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Guiding Customers on Their Journeys

Guiding Customers on Their Journeys

Guiding Customers on Their Journeys

How AI can assist agents assist customers.

Businesses with contact center operations are facing a core challenge. Namely customers’ service expectations keep rising, but the agents whose job it is to keep them happy often lack the right tools, resources, and training to serve them well.

One recent survey found that 83% of support teams are seeing customer expectations increase in 2023 compared to 75% a year earlier. But just 40% of respondents said they were confident in meeting those expectations.

Breakdowns between customer expectations and contact centers’ abilities to deliver occur in several ways.

  • Customers get placed on long holds while agents search for information or escalate calls to managers.
  • The explosion of channels that customers use to contact businesses has added another layer of complexity and potential for frustration.

Businesses, then, need to be set up to respond to customers in a seamless way in whatever channel they choose.

At the same time, contact centers are struggling to monitor and improve agent performance. The post-COVID-19 pandemic reality of remote contact center teams has made monitoring and supporting staff exponentially more difficult for managers. They can no longer walk the floor to respond to a raised hand. They can’t sit next to an agent and coach them through a call.

AI: An Essential Agent and Manager Assistant

There may be no magic bullet to resolve these complex challenges, but artificial intelligence (AI) technology has emerged as a powerful - I would argue essential - tool that can transform both the customer and agent experience for the better. One that can give businesses valuable new insights into their customer service.

Today’s customers don’t want to be put on hold for long periods of time or repeatedly transferred from one agent to another. They also want to contact a business across numerous touchpoints - social media, email, telephone - and not have to repeat their request each time.

Businesses...need to be set up to respond to customers in a seamless way in whatever channel they choose.

AI can effectively plug agents directly into a business’s knowledge base, putting all of a customer’s information at their fingertips regardless of which channel they’re using. That feature also enables it to give agents real-time assists during the call, prompting them with relevant information based on the caller’s queries.

With AI applied in this way, there are no more 15-minute holds while the agents go searching through account information or other documentation or seeks advice from a supervisor.

Perhaps counterintuitively, AI is proving to be an invaluable way to improve the emotional side of customer care.

AI sentiment tracking can alert agents when a customer is showing signs of frustration, prompting them to slow down, or provide them with ideas for taking a different approach, including bringing in a supervisor immediately.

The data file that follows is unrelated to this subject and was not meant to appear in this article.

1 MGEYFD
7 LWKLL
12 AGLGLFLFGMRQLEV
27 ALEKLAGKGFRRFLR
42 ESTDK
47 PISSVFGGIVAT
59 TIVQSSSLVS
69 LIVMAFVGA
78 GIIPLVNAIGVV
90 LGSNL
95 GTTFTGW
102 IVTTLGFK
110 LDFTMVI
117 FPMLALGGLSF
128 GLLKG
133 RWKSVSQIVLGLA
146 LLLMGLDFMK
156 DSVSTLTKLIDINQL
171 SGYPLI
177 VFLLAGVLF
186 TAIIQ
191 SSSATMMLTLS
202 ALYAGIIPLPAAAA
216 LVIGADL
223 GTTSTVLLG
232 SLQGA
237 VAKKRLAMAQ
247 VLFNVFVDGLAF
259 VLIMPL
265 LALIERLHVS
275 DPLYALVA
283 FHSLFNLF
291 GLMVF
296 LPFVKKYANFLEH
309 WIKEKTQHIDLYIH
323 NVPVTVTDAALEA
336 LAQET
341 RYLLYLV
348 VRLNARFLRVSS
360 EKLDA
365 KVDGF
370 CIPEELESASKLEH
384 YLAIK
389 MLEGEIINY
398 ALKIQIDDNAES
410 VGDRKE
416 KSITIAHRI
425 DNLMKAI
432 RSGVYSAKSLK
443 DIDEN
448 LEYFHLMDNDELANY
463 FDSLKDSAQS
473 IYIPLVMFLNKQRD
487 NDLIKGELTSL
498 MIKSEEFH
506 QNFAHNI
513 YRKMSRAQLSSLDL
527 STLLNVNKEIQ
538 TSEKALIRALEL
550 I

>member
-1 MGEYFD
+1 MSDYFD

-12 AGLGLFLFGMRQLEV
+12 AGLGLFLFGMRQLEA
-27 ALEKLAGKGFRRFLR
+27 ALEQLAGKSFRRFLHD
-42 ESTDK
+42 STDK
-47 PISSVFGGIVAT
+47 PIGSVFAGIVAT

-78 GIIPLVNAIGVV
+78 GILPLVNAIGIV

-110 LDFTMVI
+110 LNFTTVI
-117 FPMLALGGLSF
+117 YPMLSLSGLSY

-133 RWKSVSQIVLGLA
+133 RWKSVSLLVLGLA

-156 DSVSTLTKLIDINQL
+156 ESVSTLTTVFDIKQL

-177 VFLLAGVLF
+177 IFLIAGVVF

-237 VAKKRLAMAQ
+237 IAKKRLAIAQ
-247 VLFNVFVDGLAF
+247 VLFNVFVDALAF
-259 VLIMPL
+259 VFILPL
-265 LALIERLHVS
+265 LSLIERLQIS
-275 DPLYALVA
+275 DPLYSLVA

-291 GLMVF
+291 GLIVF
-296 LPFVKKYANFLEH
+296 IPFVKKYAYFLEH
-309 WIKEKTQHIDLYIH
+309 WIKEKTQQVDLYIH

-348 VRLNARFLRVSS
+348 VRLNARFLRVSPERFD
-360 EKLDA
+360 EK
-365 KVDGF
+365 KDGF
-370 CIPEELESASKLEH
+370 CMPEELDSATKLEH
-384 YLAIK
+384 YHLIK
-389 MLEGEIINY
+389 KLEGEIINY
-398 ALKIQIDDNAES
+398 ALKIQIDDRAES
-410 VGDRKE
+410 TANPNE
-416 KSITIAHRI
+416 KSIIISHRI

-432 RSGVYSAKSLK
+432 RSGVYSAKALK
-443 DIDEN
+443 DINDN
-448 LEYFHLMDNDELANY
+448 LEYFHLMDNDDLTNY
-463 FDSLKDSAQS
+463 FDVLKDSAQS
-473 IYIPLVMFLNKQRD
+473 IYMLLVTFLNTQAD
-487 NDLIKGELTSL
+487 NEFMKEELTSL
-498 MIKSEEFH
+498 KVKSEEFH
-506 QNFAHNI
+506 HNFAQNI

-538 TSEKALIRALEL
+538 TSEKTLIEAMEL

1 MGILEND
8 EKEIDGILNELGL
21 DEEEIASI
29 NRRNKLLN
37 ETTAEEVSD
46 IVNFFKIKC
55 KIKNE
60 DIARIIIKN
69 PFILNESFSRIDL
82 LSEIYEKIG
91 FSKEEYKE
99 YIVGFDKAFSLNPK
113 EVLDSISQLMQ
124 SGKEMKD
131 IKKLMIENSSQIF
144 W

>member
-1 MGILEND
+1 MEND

AI can also allow agents to connect customers with complex cases to actual experts within the organization who can resolve their issues more effectively than the customer care team.

The end result is better customer-care metrics: lower levels of call abandonment, higher FCR, and higher overall customer satisfaction.

Leveraging AI to achieve these results is crucial because the value to businesses in providing excellent customer service has perhaps never been higher.

Some 72% of consumers say they’re willing to spend more with a company that offers high-quality customer service, according to one survey. And 94% of consumers are more likely to make further purchases from a company after a positive customer service experience.

Happier Agents, Happier Customers

Another vital industry metric that AI can improve is agent job satisfaction: something that is intimately linked to customer satisfaction.

The happier and more empowered agents are in their work, the greater their likelihood of staying with that employer, and the better they can provide excellent service to customers.

Perhaps counterintuitively, AI is proving to be an invaluable way to improve the emotional side of customer care.

Any fears of agent longevity costing companies more through pay raises are offset by reduced hiring and training costs, and, more critically, by greater customer loyalty, likelihood of referrals, and ultimately more revenue opportunities.

The average customer service repre- sentative between 20 and 34 years old stays in their role for just over one year (Harvard Business Review). The average contact center turnover rate is as high as 45%—twice as high as other depart- ments. More than 70% of customer service agents surveyed last year said they had considered quitting.

Customer service agents quit because they feel they are unable to meet the needs of the people they speak with every day. When agents are under-resourced, it can result in frustrated and angry customers. This can, in turn, cause agents to feel demotivated and burned out.

On the flip side, agents equipped with the tools and support they need can deal with queries, get a sense of satisfaction, and delight customers (or at the very least reduce their frustration). This creates a virtuous circle in which agents are happier and able to perform better in their jobs.